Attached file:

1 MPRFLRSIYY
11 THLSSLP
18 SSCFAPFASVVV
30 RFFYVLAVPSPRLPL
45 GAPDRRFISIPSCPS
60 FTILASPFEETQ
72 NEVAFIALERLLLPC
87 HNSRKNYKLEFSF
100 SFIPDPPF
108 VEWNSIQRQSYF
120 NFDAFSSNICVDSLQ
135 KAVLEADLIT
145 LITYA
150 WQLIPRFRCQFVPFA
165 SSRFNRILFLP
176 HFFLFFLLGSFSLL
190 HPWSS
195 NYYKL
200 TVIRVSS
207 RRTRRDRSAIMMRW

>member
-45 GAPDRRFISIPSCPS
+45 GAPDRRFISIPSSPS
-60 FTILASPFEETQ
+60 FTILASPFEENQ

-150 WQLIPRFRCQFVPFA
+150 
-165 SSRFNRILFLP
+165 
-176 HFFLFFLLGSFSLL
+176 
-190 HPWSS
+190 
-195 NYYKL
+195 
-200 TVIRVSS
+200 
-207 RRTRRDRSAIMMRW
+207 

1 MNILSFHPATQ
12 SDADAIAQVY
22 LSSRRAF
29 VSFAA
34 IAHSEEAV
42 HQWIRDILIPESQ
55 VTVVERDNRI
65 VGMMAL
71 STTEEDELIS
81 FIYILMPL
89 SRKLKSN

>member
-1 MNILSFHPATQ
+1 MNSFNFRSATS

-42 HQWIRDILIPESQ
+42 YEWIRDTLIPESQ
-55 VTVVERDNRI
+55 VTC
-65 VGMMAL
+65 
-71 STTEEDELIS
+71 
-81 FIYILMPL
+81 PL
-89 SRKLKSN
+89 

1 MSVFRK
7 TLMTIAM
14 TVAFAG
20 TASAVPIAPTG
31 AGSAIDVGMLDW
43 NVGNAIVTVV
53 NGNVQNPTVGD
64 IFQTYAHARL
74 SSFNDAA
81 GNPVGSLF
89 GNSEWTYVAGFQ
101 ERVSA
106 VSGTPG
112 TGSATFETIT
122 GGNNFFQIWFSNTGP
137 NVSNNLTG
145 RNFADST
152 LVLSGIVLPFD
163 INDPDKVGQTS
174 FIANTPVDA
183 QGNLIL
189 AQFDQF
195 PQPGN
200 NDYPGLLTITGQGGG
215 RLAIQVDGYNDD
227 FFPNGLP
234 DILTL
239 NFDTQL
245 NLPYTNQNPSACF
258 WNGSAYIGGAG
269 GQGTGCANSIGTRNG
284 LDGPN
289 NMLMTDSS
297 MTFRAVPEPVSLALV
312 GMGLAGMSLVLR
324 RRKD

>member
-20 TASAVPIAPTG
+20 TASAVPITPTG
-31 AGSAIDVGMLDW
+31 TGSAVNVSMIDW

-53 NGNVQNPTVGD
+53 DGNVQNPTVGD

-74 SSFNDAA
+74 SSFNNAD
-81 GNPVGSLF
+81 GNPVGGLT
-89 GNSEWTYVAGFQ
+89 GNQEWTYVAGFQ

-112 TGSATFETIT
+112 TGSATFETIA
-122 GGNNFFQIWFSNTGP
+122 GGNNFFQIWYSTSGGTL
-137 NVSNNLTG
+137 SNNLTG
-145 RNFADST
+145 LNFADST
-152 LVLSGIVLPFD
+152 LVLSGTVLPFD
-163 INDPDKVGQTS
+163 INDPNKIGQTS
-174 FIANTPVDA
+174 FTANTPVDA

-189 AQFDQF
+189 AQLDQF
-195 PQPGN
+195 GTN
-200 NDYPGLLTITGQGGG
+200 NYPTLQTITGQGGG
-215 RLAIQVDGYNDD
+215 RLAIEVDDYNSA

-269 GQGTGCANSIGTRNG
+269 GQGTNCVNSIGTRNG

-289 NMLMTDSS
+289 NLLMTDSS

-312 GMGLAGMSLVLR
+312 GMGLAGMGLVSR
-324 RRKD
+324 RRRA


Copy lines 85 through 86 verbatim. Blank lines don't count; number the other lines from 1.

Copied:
174 FIANTPVDA
183 QGNLIL